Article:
Life at a glacial pace.

Bob Brown takes in the scenery of Glacier Bay aboard Wings of the Dawn.  Reed Inlet, Glacier Bay, Alaska.

A bald eagle surveys the scene in the Johns Hopkins Inlet, Glacier Bay, Alaska.

I'm living on a sailboat that travels at about 5.5 nautical miles per hour through the water.  I say through the water because depending on which way the tide is going our speed over the ground is quite a bit slower or faster.  Depending on how long of a day Bob and I decide to put in we can easily make over 50 miles in a day.  That's kind of a slow day, but not compared to a day of traveling only 6-8 feet.  That's how far the Margerie Glacier travels in a day.  And while 50 miles in Wings of the Dawn can feel quite leisurely, 6-8 feet for the 350' tall, 1 mile wide, 21 mile long tidewater glacier appears violent and spectacular.

The Margerie Glacier is just one of the many glaciers in Glacier Bay National Park.  When it was first visited by Europeans in the 1700's, Glacier bay was not really a bay, it was a massive field of ice that had forced the Huna Tlingit (pronounced like "cling-it") tribe from their lush meadow village in one swift push sometime in the 1600's.  By the time it was re-visited in the mid 1800's by John Muir the ice had retreated 40 miles back into the new bay the giant glacier had carved.  This week Bob and I traveled 65 miles up into the bay to see the glaciers at it's northernmost point.

Huge blocks of ice fall from the Margerie Glacier, Tarr Inlet, Glacier Bay, Alaska.

The vistas within glacier bay are breathtaking.  Sheer mountain faces rise up from the water to heights of over 15,000'.  The water as you get farther away from the sea picks up a massive amount of silt and takes on a milky turquoise color that I've never before seen.  Within some of the inlets to the north, the calving glaciers fill the water will great amounts of ice.  Beyond the amazing geology and scenery, the bay is home to large amounts of wildlife, and it is nearly impossible not to see tons of marine mammals and other unique creatures if you just look around.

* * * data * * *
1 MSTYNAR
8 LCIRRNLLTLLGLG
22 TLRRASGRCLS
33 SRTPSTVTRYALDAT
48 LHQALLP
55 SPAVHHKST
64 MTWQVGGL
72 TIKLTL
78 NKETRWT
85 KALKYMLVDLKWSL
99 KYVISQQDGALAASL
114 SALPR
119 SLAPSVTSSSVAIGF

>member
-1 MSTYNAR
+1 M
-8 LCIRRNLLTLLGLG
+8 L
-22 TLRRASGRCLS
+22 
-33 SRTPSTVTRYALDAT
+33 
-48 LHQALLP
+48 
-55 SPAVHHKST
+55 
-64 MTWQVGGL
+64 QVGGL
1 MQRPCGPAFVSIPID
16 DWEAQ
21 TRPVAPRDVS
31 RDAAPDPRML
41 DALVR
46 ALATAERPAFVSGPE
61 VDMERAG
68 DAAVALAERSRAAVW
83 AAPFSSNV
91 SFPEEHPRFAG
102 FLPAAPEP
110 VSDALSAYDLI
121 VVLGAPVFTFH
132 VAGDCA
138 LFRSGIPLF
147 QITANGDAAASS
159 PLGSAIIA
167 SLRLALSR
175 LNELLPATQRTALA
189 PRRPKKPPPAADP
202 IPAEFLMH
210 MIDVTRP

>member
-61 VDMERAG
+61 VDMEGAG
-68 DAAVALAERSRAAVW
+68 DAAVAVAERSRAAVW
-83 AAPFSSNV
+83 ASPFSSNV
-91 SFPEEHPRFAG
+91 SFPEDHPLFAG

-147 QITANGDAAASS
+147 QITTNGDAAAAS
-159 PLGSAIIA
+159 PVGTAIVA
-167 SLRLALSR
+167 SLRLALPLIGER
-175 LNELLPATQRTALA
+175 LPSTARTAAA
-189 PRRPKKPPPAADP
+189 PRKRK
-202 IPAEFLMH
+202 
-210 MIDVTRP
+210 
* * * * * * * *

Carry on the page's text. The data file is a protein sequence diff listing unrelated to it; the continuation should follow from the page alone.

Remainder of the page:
Captain Bob negotiates the ice of glacier bay.

And the glaciers.  Anywhere where the snow was given a chance to collect it did.  With 70-75 inches of precipitation annually, the snow eventually weighs itself into dense ice, pushed downhill by the weight of the ice above it.  When it is finally given a chance to escape into the water, it makes a thunderous boom.  Bob and I sat open mouthed in awe as we watched block after block of ice fall hundreds of feet from the sheer wall of ice into the inlets, all the while sounding like a mid-west thunderstorm that was never going to end.

Life returns as the glacier receds.  Reed Glacier, Glacier Bay, Alaska.

Speaking of never ending, that would be the days up here.  Our maximum northern longitude was 60 degrees north, and even though the sun sets a bit after 10, it never gets a chance to get very far below the horizon, and when I woke at 1:30 am to take a whiz off of the stern of the boat, there was still a brilliant white glow where the sun used to be behind the mountains.

Late night, Tidewater Inlet, Glacier Bay, Alaska.

I've been to several national parks this year, and many more in my lifetime, but never have I been anywhere quite like this.